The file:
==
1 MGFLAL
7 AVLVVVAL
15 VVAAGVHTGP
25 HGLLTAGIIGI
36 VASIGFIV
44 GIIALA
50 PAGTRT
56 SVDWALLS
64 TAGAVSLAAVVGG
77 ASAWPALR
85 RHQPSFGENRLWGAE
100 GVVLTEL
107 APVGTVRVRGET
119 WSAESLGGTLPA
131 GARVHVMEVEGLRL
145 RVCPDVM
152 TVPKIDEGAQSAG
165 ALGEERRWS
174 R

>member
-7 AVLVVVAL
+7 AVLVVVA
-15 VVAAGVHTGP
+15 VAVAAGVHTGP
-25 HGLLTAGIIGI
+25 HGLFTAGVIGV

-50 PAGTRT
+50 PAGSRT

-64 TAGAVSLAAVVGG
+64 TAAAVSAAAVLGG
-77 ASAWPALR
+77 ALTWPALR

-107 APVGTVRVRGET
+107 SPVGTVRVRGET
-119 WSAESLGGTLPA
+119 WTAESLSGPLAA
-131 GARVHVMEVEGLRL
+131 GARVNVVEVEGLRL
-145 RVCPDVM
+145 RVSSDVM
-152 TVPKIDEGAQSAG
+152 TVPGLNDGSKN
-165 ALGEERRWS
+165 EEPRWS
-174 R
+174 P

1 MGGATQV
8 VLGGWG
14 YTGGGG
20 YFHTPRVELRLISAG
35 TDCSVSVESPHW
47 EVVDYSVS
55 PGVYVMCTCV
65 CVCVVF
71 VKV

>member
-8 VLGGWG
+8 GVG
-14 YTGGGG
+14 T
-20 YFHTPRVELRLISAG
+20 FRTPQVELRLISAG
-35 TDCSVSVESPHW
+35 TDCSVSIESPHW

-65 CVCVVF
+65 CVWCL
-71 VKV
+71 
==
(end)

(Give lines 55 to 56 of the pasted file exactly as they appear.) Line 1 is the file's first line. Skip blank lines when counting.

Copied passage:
71 VKV

>member